How to Match Blazers and Shirts
When it comes to matching (or sports ) with shirts, guys get a little confused. The bad news is there’s no straight answer to this. The good news is that there are dozens (even hundreds) of combinations you can try.
Blazers have “casual” written all over them.
That’s why the choice of shirt is very wide. Very wide indeed. So let’s start with the, because I assume you’ll buy less than suits (obviously).
The “big idea” is to get one or twoand 5 or 6 shirts that you can wear interchangeably. All shirts should match either one or both .
When choosing a blazer, you can opt for one with or without a pattern. Personally I recommend you get the first one in a solid color and the second one in either pinstripe or checks.
This way you’ll achieve two things:
1. Keep you on the safe side when matching
2. Give you more freedom of choice when matching patterned shirts (otherwise you would have to match two patterns – not an easy thing to do)
The solid colored blazer
OK, so you’re off to buy a solid color blazer. You can go for a “safe” color or for something a little edgy – your choice. Safe (non)colors include: black, navy blue, dark blue, dark brown and different shades of gray.
If this is your first blazer, I recommend you go for one of these colors. The best part is that these “safe” colors are in fact neutrals, meaning they will work with pretty much any shirt in your closet, as long as they contrast with them.
If you’re wearing a black, navy or gray blazer, a light blue or aare the obvious choices.
The Golden Rule of Blazers: always try to make a contrast between the blazer and the shirt. Always. Yes, there are exceptions but unless you’re trying a more advanced outfit, you shouldn’t worry about them. For now, stick with a good contrast.
So if you’re wearing a black blazer, you have to remember that black works with everything except brown and navy blue. The second thing you need to remember is to create contrast between your blazer and your shirt.
With that said, you can wear a wide variety of light colors. You can stick with a simple white shirt but that would be pretty boring (unless you add a white pocket square). You can go for pale colors such as pale blue, pale yellow etc.
Another thing you can do is go for patterned shirts with your black/blue/gray blazer. I usually wear my black blazer with a checked shirt (white shirt blue checks) or a striped shirt (light blue and blue alternating stripes).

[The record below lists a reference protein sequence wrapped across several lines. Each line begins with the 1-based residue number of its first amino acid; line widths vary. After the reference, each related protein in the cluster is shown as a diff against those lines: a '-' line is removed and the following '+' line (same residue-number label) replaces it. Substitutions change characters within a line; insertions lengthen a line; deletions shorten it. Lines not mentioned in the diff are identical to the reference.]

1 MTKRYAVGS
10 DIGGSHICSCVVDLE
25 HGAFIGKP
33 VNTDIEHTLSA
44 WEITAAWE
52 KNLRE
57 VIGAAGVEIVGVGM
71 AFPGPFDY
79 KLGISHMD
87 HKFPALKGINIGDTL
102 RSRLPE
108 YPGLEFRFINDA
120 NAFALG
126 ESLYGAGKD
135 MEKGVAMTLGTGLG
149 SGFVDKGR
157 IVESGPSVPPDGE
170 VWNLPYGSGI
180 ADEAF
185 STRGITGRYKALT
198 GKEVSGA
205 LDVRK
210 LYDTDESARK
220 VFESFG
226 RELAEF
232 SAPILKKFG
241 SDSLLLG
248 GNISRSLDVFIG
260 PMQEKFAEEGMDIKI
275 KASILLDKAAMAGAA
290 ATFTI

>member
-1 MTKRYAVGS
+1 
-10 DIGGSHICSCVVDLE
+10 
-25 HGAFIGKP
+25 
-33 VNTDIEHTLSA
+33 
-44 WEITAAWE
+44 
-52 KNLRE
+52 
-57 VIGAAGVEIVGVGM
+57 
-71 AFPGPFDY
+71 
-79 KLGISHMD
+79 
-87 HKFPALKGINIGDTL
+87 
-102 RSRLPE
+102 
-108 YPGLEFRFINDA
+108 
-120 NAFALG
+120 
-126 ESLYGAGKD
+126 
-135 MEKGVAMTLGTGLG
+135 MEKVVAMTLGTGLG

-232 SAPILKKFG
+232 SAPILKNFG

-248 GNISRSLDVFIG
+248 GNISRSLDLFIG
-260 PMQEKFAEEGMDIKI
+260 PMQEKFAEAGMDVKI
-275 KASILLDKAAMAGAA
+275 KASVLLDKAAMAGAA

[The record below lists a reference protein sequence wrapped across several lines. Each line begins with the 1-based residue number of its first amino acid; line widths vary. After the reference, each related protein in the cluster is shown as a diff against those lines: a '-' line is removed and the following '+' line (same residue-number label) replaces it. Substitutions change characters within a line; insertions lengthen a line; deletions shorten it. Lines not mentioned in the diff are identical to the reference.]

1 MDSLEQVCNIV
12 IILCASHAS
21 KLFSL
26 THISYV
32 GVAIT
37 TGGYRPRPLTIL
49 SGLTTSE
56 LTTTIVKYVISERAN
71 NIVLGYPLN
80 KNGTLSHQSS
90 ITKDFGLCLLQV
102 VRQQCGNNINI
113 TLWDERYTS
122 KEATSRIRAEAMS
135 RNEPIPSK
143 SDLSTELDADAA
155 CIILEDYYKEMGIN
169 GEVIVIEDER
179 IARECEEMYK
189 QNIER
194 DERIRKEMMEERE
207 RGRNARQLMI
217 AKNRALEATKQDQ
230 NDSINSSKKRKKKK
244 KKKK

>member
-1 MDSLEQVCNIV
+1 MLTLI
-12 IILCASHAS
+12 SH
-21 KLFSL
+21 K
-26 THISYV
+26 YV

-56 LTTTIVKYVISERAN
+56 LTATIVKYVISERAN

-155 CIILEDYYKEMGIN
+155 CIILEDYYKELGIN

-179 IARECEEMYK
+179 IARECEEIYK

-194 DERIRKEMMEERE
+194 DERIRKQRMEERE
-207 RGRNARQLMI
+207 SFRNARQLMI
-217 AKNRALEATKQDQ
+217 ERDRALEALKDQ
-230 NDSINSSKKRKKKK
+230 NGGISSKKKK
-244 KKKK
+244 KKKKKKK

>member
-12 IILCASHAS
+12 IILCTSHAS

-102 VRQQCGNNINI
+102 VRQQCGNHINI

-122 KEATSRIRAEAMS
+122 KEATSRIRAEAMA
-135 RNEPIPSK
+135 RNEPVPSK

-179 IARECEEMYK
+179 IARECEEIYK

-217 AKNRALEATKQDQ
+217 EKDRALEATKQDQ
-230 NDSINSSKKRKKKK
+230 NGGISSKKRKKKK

Sometimes, when I want to go crazy, I like to wear a pink shirt. The combination is eye-popping but the blazer’s color is there to make sure my outfit is still on the safe side. This is something you might want to wear when going to a club, for instance.
What about a brown blazer? A white shirt is the best thing you can pair it with (white shirts are very versatile, by the way).
Now let’s talk a little about
So what color choices do you have?Here’s a few and I recommend that you stick with them. If the bold color is not in the list – don’t buy the blazer:
- light blue
Wear a white or a red blazer with a black shirt. Wear light bluewith either a black or a white shirt.
Wearing a patterned blazer can be difficult but the final result will most likely impress everyone. Take a look at the photo below.
By far the easiest pattern you can wear is the pinstripe. Pinstripes are very thin vertical stripes on a blazer or a suit:
Matching a pinstripe blazer with a shirt is just like matching a solid color blazer. The pinstripes are almost invisible BUT…
the really cool thing you could do is to repeat the color of the pinstripes. Color repetition is great in any outfit.
Some really cool patterns…
Let’s take for instance this checked blazer. It’s made of tweed so you wear it on colder autumn and spring days. In the picture below, the guy paired it with a madras shirt (not a bad result though I’m not a fan of the madras shirt).
Here’s another checked blazer with a simple white shirt:
If you’re a newbie, simply wearing a patterned blazer with a uni shirt is enough. But if you want to go for a two patterns (pattern over a pattern), I definitely encourage you to try it before dismissing it as not being for you.
To contrast or not to contrast
If you’re somewhat advanced, you might get bored following the same old style rules. Some folks like to break them every once in a while. So how about you match, just this once, a blazer and a shirt of the same color? Mmmm, maybe the colors can be of slightly different shades.
Well, as long as you don’t do this with black or with bold or with colors that are too light, this might actually work.
For example, how about a dark blue blazer with a slightly lighter shirt? Or, the same thing only with brown?
I’m not even gonna show you photos of these, I want you to try experiment on yourself and, if you want, you can share the results with everyone else by placing a comment below.